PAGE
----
Debt collection agencies have been working their public relations agencies overtime, trying to convince us that they’re sympathetic to people who have fallen onto hard times in this awful recession.
They’ve also promised that they’re following all the laws that regulate what they can and cannot do to get debtors to pay up.
Are pigs flying?
A recent report by New York Attorney General Andrew Cuomo says debt collectors threaten to throw people in jail, take away their homes, pose as lawyers serving lawsuits, tell neighbors and employers about unpaid bills, and call at all hours — all of which is illegal.
Take a look at a portion of “The Debt Trap,” an excellent Dateline NBC investigation by Chris Hansen, shows how workers at a collection agency in the Buffalo, N.Y. area, routinely coerce debtors by claiming to be police officers and threatening to have them “picked up.”
In late May, Cuomo obtained a court order shutting down two debt collection companies, Emanee Development, Inc. and Dial Tech LLC that had used fraudulent tactics like that to get people to pay debts they didn’t even owe.
In early June, Cuomo announced that three companies based in western New York, but that try to collect debts across the country, had agreed to pay $245,000 in fines for breaking state and federal debt collection laws.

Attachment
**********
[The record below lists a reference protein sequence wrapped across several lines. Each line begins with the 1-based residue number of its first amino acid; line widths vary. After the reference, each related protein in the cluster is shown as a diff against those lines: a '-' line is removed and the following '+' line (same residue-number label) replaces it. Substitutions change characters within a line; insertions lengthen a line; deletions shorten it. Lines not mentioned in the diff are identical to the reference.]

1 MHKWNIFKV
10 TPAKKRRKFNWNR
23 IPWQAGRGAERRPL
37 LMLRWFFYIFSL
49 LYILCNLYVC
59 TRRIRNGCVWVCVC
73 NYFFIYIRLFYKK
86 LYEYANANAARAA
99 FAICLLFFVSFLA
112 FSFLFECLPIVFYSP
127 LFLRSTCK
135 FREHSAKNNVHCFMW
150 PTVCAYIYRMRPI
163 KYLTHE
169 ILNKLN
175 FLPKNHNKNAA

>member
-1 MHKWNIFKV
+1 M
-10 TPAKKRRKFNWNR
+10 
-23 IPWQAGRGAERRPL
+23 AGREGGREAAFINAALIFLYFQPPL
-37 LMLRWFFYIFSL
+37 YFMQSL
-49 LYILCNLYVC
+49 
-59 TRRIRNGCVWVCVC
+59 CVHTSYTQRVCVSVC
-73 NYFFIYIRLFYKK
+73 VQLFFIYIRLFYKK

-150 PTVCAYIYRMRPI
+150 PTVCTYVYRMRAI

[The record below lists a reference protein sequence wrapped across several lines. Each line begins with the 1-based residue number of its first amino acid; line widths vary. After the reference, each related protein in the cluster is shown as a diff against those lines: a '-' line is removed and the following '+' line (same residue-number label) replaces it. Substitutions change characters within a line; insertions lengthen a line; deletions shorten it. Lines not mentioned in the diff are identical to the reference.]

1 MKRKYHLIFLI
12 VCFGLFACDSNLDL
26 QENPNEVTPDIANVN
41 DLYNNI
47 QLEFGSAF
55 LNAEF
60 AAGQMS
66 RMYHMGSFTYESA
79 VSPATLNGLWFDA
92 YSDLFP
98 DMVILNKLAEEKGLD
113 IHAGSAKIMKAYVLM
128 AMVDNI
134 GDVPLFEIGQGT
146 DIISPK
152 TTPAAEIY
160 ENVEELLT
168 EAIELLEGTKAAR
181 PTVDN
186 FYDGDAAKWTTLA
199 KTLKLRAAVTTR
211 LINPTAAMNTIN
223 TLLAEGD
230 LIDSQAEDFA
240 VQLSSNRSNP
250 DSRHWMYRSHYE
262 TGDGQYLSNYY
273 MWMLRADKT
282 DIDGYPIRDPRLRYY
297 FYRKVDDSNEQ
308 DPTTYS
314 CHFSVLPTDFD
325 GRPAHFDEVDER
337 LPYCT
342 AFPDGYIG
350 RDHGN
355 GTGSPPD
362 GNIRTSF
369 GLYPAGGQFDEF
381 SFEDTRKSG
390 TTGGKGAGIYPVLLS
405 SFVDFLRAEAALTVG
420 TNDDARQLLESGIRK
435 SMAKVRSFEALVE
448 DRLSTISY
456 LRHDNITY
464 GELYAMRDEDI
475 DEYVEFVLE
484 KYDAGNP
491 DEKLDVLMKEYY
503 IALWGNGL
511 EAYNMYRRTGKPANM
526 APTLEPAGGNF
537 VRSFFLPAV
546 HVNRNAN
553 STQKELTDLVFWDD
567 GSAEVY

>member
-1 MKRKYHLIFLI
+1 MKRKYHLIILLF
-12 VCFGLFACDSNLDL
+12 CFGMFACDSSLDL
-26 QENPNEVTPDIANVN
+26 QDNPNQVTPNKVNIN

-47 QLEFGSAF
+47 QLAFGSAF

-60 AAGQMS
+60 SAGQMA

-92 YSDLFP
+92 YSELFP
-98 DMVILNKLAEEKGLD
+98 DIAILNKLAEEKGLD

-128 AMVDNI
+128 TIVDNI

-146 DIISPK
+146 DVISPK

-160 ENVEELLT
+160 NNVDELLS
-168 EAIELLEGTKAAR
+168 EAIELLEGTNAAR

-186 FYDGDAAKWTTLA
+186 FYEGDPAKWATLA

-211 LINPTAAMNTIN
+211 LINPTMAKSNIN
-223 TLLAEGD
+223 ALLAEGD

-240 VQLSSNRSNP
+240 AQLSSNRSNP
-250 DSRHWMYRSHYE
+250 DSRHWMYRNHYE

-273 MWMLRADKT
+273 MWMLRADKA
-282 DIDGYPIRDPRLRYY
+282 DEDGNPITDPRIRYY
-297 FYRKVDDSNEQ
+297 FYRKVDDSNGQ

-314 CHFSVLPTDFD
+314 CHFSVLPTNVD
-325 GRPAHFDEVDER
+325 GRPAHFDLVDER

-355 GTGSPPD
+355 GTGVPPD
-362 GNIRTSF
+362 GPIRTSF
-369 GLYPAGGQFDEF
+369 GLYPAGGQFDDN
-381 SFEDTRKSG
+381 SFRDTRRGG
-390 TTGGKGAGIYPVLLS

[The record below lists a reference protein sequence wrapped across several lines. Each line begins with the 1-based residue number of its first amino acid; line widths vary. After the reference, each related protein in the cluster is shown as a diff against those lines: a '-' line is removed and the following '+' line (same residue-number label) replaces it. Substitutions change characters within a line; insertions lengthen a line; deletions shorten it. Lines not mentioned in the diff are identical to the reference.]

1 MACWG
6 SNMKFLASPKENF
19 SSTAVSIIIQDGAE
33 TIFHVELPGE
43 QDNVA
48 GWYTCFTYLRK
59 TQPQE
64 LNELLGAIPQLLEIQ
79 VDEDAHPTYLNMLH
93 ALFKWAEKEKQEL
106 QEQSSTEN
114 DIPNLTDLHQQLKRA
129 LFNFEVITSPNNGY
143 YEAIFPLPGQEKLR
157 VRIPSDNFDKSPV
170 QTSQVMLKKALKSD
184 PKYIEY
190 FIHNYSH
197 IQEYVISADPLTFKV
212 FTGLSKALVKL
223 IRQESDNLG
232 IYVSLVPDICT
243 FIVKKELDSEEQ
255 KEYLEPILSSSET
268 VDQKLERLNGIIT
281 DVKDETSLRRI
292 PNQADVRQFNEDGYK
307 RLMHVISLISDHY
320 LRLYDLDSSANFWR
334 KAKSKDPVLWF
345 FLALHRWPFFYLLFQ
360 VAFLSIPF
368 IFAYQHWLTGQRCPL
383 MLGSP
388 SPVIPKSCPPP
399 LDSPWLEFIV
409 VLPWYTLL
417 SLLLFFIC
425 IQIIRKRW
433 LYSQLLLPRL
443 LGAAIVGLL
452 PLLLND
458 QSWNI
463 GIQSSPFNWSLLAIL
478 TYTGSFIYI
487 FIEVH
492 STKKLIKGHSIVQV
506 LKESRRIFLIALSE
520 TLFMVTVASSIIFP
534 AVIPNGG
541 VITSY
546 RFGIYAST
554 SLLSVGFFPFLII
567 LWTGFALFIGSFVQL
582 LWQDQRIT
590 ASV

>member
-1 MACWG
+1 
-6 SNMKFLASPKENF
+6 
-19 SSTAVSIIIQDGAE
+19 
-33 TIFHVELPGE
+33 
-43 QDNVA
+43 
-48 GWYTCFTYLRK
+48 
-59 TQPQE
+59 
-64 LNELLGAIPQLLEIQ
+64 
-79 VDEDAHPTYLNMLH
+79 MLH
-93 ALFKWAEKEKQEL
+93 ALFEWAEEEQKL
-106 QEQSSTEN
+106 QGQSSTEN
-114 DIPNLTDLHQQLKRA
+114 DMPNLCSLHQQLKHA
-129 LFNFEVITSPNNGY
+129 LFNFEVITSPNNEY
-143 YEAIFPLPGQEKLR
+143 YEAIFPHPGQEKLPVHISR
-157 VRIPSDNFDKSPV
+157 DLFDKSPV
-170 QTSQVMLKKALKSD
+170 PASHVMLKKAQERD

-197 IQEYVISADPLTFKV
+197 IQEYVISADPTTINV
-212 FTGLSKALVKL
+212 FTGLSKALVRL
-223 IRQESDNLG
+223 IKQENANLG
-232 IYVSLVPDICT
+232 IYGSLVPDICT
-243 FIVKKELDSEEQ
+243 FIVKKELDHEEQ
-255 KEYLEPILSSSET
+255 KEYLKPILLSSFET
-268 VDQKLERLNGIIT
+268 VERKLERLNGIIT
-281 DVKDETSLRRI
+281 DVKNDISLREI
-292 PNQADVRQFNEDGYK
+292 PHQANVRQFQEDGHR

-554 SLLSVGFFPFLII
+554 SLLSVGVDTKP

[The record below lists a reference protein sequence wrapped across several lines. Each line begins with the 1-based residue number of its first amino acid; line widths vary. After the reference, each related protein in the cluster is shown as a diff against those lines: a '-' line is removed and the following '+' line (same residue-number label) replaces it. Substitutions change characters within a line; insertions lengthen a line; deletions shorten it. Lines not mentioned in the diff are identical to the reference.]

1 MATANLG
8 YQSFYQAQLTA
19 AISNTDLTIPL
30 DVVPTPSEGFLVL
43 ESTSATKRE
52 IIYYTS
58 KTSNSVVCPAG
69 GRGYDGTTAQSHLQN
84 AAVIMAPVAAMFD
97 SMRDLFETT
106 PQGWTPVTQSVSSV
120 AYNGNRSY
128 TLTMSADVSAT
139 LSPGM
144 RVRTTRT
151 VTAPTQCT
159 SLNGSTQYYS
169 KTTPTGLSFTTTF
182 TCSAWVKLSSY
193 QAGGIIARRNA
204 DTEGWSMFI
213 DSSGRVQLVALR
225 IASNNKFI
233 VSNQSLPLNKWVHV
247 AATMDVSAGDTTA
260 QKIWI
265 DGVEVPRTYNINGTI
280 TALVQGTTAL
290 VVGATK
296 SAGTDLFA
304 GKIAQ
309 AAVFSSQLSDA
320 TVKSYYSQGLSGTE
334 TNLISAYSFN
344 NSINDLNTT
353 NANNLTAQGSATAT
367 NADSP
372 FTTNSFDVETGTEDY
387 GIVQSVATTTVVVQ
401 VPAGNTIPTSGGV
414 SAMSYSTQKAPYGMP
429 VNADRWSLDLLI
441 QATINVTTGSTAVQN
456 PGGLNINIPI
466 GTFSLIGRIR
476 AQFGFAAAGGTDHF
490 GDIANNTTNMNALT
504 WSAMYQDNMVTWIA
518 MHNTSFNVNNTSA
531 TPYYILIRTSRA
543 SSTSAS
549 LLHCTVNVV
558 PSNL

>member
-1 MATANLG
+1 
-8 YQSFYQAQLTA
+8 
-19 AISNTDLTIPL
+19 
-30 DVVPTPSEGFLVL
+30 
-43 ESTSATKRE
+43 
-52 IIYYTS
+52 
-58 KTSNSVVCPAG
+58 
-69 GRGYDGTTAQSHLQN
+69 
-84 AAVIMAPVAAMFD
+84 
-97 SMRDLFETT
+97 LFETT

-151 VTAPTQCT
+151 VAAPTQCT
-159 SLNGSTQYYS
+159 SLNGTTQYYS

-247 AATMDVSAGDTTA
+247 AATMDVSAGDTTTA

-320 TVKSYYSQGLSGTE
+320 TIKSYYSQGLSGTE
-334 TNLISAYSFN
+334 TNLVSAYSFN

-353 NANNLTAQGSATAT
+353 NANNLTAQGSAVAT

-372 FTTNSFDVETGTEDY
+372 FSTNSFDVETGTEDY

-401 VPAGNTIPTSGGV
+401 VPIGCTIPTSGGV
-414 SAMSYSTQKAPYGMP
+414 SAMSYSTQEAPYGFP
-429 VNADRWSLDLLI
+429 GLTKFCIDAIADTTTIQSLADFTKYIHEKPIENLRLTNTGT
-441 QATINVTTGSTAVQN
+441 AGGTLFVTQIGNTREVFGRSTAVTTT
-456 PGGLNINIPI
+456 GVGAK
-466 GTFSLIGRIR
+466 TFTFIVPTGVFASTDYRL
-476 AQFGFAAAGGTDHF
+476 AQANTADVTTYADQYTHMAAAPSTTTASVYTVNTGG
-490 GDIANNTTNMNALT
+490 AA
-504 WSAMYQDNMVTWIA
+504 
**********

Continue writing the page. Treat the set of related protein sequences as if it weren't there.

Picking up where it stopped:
Creditors Interchange Receivable Management, LLC, Capital Management Services, LP and Tri-Financial, LLC, also agreed to make it easier for consumers to file complaints against individual employees by placing a direct link on their Web sites to consumer complaint forms.
Cuomo said his office is investigating possible violations at more that 30 other collection agencies.
If debt collectors are calling you, here’s what the federal Fair Debt Collection Practices Act does not allow them to do:
- Call before 8 a.m. or after 9 p.m.
- Talk to anyone else about your debt, including family and employers.
- Bluff legal action.
- Bluff garnishing wages or taking your home.
- Tell you you’ve committed a crime.
- Threaten that you’ll be arrested.
- Threaten you with violence or harm.
- Curse or use racially charged language.
- Pretend to be law enforcement officer or lawyer.
- Call your place of work if you have told them they are not allowed to call there.